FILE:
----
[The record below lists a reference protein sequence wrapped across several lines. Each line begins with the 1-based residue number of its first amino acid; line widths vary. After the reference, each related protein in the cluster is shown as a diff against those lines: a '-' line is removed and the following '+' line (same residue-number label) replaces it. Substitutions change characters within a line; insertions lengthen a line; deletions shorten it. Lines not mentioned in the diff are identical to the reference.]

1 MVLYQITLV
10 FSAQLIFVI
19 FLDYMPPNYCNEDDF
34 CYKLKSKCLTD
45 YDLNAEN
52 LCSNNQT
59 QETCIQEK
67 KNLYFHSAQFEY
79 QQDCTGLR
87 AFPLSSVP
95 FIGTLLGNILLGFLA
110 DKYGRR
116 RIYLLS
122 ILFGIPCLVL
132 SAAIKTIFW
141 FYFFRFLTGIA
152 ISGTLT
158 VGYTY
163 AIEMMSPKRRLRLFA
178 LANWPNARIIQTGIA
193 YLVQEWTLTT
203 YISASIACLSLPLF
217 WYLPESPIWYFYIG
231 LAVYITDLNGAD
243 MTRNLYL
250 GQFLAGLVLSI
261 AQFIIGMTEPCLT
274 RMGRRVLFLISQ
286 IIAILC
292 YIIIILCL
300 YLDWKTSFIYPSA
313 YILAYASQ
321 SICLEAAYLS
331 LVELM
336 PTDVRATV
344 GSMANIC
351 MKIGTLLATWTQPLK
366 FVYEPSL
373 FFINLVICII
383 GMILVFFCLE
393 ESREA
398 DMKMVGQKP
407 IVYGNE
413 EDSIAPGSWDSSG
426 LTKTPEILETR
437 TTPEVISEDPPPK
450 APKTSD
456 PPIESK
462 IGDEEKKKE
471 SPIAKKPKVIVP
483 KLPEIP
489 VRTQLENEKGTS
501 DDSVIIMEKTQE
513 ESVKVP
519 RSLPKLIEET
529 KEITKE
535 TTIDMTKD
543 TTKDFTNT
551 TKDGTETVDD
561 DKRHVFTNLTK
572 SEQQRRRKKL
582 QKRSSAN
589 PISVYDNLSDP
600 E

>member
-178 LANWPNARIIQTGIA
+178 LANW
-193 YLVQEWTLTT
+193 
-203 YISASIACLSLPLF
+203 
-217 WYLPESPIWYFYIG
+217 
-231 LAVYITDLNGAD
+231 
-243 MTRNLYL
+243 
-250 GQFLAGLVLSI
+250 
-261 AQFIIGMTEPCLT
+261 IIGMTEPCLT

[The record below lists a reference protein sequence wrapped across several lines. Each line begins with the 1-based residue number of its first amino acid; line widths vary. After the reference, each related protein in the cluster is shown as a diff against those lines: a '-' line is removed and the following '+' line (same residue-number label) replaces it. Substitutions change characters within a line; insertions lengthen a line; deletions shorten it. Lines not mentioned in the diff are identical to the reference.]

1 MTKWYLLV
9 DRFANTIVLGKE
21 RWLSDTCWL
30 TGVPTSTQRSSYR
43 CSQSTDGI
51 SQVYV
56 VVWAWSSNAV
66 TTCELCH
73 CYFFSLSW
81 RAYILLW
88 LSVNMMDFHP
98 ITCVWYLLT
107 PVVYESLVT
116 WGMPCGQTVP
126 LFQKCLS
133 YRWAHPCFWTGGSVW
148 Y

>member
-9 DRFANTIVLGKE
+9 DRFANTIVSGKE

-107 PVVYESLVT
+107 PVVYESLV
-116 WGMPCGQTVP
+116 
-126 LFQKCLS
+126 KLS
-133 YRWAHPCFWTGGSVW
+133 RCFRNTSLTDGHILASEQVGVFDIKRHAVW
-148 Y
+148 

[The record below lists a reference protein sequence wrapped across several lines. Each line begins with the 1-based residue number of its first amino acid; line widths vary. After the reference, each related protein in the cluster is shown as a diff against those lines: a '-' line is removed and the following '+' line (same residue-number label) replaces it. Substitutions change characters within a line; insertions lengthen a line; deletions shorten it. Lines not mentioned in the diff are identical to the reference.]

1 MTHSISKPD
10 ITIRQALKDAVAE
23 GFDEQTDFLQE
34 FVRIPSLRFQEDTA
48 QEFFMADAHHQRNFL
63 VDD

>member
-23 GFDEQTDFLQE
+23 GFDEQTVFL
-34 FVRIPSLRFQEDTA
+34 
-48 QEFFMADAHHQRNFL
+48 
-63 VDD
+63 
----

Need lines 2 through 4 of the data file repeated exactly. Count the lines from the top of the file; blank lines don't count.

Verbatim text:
1 MVLYQITLV
10 FSAQLIFVI
19 FLDYMPPNYCNEDDF